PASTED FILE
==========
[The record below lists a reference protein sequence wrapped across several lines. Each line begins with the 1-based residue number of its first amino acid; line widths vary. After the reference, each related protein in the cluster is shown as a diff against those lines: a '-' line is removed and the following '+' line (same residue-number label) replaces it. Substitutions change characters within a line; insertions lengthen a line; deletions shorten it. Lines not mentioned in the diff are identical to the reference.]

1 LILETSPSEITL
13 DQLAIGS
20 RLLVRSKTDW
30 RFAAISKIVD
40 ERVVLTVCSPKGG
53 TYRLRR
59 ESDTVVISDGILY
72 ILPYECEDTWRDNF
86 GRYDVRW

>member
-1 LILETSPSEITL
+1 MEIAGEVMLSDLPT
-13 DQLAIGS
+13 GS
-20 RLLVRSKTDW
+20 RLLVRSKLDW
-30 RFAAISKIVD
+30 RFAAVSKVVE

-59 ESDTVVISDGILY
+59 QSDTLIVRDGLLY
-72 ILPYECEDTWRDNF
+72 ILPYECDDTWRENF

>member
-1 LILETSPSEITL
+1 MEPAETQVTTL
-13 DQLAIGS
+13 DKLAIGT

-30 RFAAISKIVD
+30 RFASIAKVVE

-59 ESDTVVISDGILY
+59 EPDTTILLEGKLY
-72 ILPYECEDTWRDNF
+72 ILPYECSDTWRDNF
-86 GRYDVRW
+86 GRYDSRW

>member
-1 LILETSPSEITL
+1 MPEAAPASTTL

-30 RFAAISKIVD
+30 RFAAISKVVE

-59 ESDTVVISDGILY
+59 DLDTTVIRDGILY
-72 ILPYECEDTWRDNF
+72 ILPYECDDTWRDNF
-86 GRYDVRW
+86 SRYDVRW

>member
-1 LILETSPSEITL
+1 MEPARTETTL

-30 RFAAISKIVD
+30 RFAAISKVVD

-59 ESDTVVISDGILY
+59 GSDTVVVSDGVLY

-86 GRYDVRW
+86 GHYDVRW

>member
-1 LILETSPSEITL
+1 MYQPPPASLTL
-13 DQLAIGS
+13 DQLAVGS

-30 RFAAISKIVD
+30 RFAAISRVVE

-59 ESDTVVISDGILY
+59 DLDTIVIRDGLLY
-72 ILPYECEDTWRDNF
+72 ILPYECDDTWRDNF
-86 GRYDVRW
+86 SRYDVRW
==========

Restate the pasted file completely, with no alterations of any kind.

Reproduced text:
[The record below lists a reference protein sequence wrapped across several lines. Each line begins with the 1-based residue number of its first amino acid; line widths vary. After the reference, each related protein in the cluster is shown as a diff against those lines: a '-' line is removed and the following '+' line (same residue-number label) replaces it. Substitutions change characters within a line; insertions lengthen a line; deletions shorten it. Lines not mentioned in the diff are identical to the reference.]

1 LILETSPSEITL
13 DQLAIGS
20 RLLVRSKTDW
30 RFAAISKIVD
40 ERVVLTVCSPKGG
53 TYRLRR
59 ESDTVVISDGILY
72 ILPYECEDTWRDNF
86 GRYDVRW

>member
-1 LILETSPSEITL
+1 MEIAGEVMLSDLPT
-13 DQLAIGS
+13 GS
-20 RLLVRSKTDW
+20 RLLVRSKLDW
-30 RFAAISKIVD
+30 RFAAVSKVVE

-59 ESDTVVISDGILY
+59 QSDTLIVRDGLLY
-72 ILPYECEDTWRDNF
+72 ILPYECDDTWRENF

>member
-1 LILETSPSEITL
+1 MEPAETQVTTL
-13 DQLAIGS
+13 DKLAIGT

-30 RFAAISKIVD
+30 RFASIAKVVE

-59 ESDTVVISDGILY
+59 EPDTTILLEGKLY
-72 ILPYECEDTWRDNF
+72 ILPYECSDTWRDNF
-86 GRYDVRW
+86 GRYDSRW

>member
-1 LILETSPSEITL
+1 MPEAAPASTTL

-30 RFAAISKIVD
+30 RFAAISKVVE

-59 ESDTVVISDGILY
+59 DLDTTVIRDGILY
-72 ILPYECEDTWRDNF
+72 ILPYECDDTWRDNF
-86 GRYDVRW
+86 SRYDVRW

>member
-1 LILETSPSEITL
+1 MEPARTETTL

-30 RFAAISKIVD
+30 RFAAISKVVD

-59 ESDTVVISDGILY
+59 GSDTVVVSDGVLY

-86 GRYDVRW
+86 GHYDVRW

>member
-1 LILETSPSEITL
+1 MYQPPPASLTL
-13 DQLAIGS
+13 DQLAVGS

-30 RFAAISKIVD
+30 RFAAISRVVE

-59 ESDTVVISDGILY
+59 DLDTIVIRDGLLY
-72 ILPYECEDTWRDNF
+72 ILPYECDDTWRDNF
-86 GRYDVRW
+86 SRYDVRW